Qustodio is an impressive parental control software, which includes almost all the features that you would want to monitor your children’s movement on their smartphones. It supports and is completely compatible with both iPhones and Android devices. It was the new Editors Choice for Parental Control.

Price : $52.95 for premium

  1. How to Set your home Internet to block specific devices at set times or change your wi-fi password: 

Routers give you the ability to block Internet use from your home Wi-Fi network on set schedules. Eg. Block all Internet access from children’s devices after 10 p.m. on school nights.

However, each router is different, so it is not possible to give a perfect step by step guide. You can contact the company that installed your router to ask for the router IP address, username and password.

To log onto your router:

  • Use a computer to log-on onto your Wi-Fi router
  • Open your internet browser e.g. google. Explorer, safari
  • Type in the router IP address into the address bar, then press Enter. Don’t add www or http:// before the IP address. e.g. (Often you’ll find the Wi-Fi information on a label on the router)
  • If you can’t figure out your router’s address then: follow these instructions on

To change settings or add restrictions of your Wi-Fi  :

  • You use your computer to log onto your Wi-Fi router on your computer
  • Identify the MAC address of the devices you want to limit.

(Do this while they are connected to Wi-Fi) On Android devices find the MAC address by:

○ Settings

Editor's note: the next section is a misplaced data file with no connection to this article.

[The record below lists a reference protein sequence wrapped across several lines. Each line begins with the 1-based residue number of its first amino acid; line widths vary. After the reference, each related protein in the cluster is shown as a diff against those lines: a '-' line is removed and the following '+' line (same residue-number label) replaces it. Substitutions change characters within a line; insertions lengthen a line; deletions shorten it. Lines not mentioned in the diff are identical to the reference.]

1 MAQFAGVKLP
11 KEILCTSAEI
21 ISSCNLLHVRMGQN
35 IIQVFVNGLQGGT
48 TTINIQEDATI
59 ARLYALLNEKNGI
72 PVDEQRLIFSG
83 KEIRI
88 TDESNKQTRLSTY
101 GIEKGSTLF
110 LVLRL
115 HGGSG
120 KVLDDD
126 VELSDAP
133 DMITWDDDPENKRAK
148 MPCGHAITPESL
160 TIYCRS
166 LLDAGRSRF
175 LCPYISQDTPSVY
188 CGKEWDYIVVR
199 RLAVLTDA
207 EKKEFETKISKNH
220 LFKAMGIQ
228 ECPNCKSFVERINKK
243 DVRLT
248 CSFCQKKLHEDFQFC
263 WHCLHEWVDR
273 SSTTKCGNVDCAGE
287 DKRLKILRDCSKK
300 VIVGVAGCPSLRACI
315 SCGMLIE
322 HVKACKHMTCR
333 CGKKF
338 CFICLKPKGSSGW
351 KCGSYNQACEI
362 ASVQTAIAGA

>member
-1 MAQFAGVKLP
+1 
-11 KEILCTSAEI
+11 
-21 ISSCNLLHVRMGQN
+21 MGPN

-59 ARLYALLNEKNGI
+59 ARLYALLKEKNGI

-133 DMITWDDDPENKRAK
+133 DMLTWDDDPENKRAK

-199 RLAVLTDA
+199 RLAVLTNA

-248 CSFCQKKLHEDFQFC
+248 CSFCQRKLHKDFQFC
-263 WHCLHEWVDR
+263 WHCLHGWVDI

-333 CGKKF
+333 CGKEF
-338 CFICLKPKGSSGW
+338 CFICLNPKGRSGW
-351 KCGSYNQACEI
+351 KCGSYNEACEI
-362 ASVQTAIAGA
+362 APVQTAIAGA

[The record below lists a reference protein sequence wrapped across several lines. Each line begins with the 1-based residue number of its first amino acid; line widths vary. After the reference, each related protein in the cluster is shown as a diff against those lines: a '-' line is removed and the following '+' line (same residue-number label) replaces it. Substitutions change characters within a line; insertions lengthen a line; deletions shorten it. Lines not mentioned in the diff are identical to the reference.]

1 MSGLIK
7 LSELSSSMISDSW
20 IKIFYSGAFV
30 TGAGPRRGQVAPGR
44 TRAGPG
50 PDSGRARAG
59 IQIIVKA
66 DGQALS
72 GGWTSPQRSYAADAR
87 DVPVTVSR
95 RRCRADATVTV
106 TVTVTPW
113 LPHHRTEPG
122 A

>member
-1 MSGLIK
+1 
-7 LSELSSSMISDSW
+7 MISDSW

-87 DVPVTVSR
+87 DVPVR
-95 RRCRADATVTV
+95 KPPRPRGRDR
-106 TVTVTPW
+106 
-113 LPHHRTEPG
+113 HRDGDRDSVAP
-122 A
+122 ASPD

○ About device

○ Status

○ Wifi MAC address

On Apple devices find the MAC address by:

○ General

○ About

○ Wi-Fi Address

  • Next find the “Access Restrictions” or Filter menu (or something similar)
  • Create policies (groups) for those devices and customize specific rules for Internet access for them.
  • Name the policy
  • Enable the policy
  • Edit the list of devices. On the list, you can type in the MAC addresses you’ve recorded.
  • Save
  • Apply
  1. WhatsApp: how to use protection features

WhatsApp is free and popular with under 25’s. You must be 16 years or older to use, however younger kids use it. Posts are not monitored so open to cyberbullying, threats, rumours and inappropriate content. It is in the top three of most downloaded social apps.

  • WhatsApp has no moderation on adult content.
  • WhatsApp is often where an online predator moves the conversation to, after connecting with them on “safe” platforms like Facebook.

What are the protection features for your child?

  • Profile: The default setting allows any WhatsApp user to see your teen’s profile photo and status, as well as his or her last read and last seen messages, but this can be changed. To change your status privacy:
    1. Tap the Menu Button (normally 3 little dots)
    2. Go to Settings – Tap on Account
    3. Tap on Privacy
    4. Select My contacts for who can see your photo and personal settings Status:
    5. Go to the Status (in line with Chat and Calls)
    6. Tap the Menu Button (normally 3 little dots)
    7. Tap on Status privacy
    8. Select My contacts for who can see your status updates
  • Keep Last Seen on: Last seen refers to the last time your child used WhatsApp – great for checking when last your child was actually using WhatsApp.